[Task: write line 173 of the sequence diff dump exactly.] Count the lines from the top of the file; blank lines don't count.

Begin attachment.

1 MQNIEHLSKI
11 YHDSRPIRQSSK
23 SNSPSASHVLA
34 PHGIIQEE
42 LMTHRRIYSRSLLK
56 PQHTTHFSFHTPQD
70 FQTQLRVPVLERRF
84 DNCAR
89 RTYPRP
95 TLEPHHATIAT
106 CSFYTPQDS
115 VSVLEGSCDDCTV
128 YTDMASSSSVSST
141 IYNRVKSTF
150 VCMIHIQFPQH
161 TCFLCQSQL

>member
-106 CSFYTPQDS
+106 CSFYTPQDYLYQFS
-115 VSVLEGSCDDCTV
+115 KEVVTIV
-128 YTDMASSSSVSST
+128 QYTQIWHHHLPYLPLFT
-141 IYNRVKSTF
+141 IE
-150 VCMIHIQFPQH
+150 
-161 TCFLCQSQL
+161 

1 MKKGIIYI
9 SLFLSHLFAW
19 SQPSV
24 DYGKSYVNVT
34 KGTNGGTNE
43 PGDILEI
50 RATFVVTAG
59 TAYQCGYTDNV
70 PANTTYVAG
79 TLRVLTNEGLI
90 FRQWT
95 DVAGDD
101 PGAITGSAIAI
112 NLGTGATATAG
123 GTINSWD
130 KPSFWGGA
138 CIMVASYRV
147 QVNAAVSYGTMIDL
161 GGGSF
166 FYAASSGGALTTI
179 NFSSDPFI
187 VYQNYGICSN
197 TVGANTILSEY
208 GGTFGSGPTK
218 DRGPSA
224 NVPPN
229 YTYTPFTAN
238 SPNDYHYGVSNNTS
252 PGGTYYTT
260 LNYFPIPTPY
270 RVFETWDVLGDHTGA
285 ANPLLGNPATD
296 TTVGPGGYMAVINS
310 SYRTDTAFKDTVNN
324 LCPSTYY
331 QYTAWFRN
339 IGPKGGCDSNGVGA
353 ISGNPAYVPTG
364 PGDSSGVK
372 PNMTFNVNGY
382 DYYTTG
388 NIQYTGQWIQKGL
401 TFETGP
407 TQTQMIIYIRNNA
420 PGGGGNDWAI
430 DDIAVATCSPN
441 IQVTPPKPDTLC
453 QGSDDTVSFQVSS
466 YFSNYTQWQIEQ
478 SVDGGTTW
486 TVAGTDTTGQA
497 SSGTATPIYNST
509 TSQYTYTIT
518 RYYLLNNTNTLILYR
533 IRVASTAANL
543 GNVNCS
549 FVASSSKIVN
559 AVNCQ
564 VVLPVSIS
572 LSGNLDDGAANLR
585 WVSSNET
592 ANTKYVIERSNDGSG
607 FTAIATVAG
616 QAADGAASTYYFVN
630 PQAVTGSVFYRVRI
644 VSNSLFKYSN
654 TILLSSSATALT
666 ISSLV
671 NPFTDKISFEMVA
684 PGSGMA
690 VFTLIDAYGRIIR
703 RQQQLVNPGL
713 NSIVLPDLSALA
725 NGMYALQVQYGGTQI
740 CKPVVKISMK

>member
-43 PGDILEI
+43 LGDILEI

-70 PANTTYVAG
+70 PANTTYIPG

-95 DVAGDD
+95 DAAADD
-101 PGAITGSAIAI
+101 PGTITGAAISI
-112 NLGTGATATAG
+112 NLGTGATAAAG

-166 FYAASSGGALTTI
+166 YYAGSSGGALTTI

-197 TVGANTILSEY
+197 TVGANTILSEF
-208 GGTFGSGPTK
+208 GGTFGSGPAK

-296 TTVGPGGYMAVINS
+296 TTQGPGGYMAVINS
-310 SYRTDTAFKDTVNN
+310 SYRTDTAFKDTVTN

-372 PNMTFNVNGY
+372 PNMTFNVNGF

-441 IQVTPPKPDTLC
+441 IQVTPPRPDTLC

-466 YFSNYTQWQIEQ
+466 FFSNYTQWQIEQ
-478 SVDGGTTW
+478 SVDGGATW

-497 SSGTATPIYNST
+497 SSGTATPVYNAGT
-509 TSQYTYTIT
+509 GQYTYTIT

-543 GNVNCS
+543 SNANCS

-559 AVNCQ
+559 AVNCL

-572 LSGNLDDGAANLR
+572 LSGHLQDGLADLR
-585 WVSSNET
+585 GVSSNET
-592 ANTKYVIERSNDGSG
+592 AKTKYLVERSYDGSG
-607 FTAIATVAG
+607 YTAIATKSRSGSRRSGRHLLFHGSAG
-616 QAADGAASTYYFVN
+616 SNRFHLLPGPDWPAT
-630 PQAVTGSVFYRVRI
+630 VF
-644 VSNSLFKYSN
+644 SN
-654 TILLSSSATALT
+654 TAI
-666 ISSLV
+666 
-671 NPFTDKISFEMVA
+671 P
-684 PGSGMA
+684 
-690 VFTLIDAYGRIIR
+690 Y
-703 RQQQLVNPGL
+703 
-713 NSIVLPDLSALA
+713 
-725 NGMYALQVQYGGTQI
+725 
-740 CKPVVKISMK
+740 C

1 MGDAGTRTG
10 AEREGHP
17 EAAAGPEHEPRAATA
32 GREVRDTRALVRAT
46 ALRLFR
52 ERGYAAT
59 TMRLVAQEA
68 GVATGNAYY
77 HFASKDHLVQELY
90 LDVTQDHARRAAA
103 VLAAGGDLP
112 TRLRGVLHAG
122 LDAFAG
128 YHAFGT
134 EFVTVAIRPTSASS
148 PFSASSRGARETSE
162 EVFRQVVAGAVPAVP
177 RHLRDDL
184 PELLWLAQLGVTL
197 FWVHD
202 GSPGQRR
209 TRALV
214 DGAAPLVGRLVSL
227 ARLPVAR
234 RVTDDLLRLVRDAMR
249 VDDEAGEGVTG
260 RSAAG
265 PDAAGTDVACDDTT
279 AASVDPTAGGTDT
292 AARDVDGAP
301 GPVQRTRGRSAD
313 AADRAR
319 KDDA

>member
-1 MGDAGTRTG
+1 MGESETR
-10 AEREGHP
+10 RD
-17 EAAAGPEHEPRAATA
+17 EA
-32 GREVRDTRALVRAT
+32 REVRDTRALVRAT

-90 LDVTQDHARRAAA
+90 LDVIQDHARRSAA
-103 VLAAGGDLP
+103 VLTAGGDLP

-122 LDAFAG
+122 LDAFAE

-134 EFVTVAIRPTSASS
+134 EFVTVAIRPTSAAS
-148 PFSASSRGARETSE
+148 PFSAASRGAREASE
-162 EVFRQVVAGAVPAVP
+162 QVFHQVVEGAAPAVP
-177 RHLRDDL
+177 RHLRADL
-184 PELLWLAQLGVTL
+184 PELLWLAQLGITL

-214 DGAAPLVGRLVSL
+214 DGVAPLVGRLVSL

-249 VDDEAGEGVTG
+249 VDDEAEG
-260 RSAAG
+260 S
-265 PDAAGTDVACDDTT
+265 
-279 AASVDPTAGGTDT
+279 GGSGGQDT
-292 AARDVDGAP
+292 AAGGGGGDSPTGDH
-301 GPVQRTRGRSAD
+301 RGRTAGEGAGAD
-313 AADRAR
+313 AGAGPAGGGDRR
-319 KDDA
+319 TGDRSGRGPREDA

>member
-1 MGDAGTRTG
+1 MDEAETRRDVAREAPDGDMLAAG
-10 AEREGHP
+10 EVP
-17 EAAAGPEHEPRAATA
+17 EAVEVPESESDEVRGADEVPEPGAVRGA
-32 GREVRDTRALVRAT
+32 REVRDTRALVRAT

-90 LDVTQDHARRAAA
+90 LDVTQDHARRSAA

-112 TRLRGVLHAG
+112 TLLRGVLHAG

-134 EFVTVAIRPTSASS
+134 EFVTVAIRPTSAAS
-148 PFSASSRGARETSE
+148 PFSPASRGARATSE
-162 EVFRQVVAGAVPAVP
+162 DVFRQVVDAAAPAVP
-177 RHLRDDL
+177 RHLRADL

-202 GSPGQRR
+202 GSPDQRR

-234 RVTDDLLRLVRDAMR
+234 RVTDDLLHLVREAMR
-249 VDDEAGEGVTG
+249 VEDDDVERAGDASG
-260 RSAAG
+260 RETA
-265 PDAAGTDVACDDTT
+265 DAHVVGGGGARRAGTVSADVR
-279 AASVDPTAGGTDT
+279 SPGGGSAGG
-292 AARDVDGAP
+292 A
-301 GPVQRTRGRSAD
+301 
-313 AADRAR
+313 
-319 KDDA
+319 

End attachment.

+740 C